“Fit the Games to the City not the City to the Games” that’s the overarching message from our executive vice president, global sports and social infrastructure lead Bill Hanway.
Bill recently joined representatives from London, Paris and Los Angeles on New London Architecture’s (NLA) Olympic Cities webinar to discuss the role of infrastructure in delivering the Olympic and Paralympic Games and the importance of legacy.
Bill has worked on three Olympic and Paralympic Games: London 2012, Rio 2016, and Tokyo 2020 and is now part of the LA28 team.
“In London, the mayor at the time, Ken Livingston, was very clear that hosting the Games was about creating a sustainable legacy for East London – environmental, economic and social”. To achieve that we followed the premise Games, Transformation, Legacy. A premise that also led us to win the design competition for Rio2016”
Bill draws attention to the seismic shift in how cities are now approaching planning for Olympic and Paralympic Games.
“In London the focus was on the regeneration and transformation of an entire part of the East End. The Park was the star of the show and the development of new infrastructure in that part of the city was vital to the delivery of the legacy”.
“If we look ahead to Paris in 2024 and Los Angeles in 2028, we’re seeing two cities that have both hosted the Games before. Here we’re seeing a focus on using the cities’ existing infrastructure rather than developing new and a much stronger emphasis on physical and community sustainability”.
“It’s about fitting the Games to the city not the city to the Games. In southern California and the greater Los Angeles area we’re blessed with some of the world’s leading sports venues already. LA is home to 11 professional sports teams, many with their own premier stadiums. Take for example the SoFi Stadium and Intuit Dome, the new home of the LA Clippers basketball team in Inglewood that my team have recently designed and developed”.
Bill explains that 75 percent of the venues that will be used at LA28 are existing, reinforcing the need for the Olympic and Paralympic Games to be delivered sustainably. “The Memorial Coliseum in LA, will be the first main stadium to have been used for three Olympic Games - 1932, 1984 and now it’ll be used again as part of LA28. Independently from the Games, we are seeing the city invest heavily in transportation infrastructure as a necessary part of the city’s future success”.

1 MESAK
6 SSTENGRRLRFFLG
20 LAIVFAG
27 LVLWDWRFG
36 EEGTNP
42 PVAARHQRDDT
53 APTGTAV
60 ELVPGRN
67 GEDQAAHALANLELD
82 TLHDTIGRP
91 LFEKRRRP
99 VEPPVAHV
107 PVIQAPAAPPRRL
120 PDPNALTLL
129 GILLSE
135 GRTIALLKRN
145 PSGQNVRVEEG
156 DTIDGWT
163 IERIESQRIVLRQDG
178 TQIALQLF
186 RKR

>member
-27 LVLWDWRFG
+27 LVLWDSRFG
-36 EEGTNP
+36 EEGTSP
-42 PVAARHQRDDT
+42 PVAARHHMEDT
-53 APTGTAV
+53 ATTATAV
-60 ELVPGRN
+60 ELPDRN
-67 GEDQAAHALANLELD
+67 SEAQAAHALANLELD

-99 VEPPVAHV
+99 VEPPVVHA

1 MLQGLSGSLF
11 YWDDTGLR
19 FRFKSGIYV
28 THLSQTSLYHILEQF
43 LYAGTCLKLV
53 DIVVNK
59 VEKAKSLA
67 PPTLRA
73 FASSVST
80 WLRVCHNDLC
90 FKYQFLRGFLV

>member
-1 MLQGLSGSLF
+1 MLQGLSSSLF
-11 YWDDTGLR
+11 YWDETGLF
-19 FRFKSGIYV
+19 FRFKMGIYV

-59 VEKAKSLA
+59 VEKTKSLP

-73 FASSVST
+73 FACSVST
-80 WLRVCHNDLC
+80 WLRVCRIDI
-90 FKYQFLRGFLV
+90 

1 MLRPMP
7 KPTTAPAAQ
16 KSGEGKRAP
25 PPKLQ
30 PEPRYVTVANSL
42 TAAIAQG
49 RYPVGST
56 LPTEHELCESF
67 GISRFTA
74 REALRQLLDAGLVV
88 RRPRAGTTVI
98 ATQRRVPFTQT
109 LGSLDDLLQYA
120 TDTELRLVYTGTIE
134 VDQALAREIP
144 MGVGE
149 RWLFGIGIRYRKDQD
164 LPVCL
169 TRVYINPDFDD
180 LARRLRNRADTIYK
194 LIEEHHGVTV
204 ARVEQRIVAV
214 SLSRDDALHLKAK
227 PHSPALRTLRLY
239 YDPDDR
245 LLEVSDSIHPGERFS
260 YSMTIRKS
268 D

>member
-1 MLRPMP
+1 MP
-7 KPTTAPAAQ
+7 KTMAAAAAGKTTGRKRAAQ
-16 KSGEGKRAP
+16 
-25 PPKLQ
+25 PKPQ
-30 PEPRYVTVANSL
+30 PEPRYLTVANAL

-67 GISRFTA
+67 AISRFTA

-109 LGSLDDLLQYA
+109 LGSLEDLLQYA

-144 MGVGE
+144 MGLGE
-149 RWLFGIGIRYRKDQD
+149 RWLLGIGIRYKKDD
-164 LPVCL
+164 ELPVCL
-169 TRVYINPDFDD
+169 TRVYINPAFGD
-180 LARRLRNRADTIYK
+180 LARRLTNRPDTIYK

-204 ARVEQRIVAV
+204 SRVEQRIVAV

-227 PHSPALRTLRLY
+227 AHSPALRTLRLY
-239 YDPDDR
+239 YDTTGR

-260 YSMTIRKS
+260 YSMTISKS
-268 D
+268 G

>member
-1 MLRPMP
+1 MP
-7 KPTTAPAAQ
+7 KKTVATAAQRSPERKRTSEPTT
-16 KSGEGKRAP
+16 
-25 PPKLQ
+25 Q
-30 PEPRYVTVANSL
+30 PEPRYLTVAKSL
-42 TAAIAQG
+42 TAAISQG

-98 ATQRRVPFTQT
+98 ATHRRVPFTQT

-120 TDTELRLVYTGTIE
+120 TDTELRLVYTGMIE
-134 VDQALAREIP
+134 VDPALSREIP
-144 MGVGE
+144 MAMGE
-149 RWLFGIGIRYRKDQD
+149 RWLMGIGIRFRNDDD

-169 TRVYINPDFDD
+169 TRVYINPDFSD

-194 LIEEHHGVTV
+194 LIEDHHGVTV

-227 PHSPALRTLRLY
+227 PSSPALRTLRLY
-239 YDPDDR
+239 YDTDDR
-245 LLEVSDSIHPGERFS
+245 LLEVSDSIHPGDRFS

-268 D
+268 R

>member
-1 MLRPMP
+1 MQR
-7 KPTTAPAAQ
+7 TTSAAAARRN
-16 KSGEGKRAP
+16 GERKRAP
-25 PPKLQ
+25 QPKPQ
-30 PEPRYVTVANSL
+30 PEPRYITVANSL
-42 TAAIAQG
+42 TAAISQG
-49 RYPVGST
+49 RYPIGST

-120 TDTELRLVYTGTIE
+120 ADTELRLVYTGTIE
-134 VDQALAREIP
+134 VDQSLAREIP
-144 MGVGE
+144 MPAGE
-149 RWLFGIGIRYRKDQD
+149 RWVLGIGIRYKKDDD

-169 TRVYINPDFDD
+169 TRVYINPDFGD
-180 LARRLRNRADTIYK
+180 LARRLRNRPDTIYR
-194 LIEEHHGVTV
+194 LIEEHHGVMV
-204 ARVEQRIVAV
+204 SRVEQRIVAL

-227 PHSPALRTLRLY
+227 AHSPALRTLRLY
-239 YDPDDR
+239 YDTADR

Making use of existing venues and investing in transport networks to facilitate access and connect people across the cities is a theme echoed by Paris.
Yann Krysinski, senior vice president of project management at Solideo, the public body responsible for delivering the infrastructure for the Paris 2024 Olympic and Paralympic Games explains:
“We’re relying heavily on existing infrastructure and temporary venues. The Stadium Yves du Manoir in Colombes which was built for the 1924 Games will be renovated and reused exactly 100 years after it was first used. Only two new venues will be constructed – the Aquatics Center and the Arena Porte de la Chapelle”.
Bill highlights that the approach to the LA and Paris Games is in sharp contrast to that of Rio in 2016 and the impact this has had on the legacy. “The contracts for Rio2016 were let at the peak, since then we’ve seen and are continuing to see many economic fluctuations and the legacy has been disappointing”.
In London, Rosanna Lawes, from the London Legacy Development Corporation explains the need for the Games to help the city grow, particularly east wards as well as creating jobs and opportunities to boost socio-economic growth. “This was as much about investment in physical infrastructure and stitching this part of London back into the wider city as it was about placemaking”.
The legacy of the Games in London is evident, five new residential neighborhoods and new innovation districts created at Eastbank, Hackney Wick and Here East.
John Harper, chief operating officer for LA28, has already started investing in legacy seven years ahead of the Games. “Our vision for the Games is bold, we want to create a human legacy. That’s why we’ve created ‘Play LA’ and invested over $160 million up front to deliver a program of opportunities for the disadvantaged communities across the city region. We’ll also be looking to provide non-event tickets to improve the accessibility of the Games, allowing as many people as possible to engage in what the Olympic and Paralympic movement is really all about”.